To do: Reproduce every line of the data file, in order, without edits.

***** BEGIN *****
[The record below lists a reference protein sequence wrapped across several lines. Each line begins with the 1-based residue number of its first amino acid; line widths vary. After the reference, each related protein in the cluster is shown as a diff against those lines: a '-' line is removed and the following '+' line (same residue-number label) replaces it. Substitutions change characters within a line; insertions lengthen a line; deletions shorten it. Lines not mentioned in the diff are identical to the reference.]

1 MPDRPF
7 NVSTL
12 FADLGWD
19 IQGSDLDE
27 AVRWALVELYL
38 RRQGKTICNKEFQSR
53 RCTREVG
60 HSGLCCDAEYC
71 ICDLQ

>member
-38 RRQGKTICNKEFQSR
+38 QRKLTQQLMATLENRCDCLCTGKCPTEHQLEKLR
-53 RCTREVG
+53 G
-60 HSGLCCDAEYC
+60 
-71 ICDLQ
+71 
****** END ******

[The record below lists a reference protein sequence wrapped across several lines. Each line begins with the 1-based residue number of its first amino acid; line widths vary. After the reference, each related protein in the cluster is shown as a diff against those lines: a '-' line is removed and the following '+' line (same residue-number label) replaces it. Substitutions change characters within a line; insertions lengthen a line; deletions shorten it. Lines not mentioned in the diff are identical to the reference.]

1 MPDRPF
7 NVSTL
12 FADLGWD
19 IQGSDLDE
27 AVRWALVELYL
38 RRQGKTICNKEFQSR
53 RCTREVG
60 HSGLCCDAEYC
71 ICDLQ

>member
-38 RRQGKTICNKEFQSR
+38 QRKLTQQLMATLENRCDCLCTGKCPTEHQLEKLR
-53 RCTREVG
+53 G
-60 HSGLCCDAEYC
+60 
-71 ICDLQ
+71 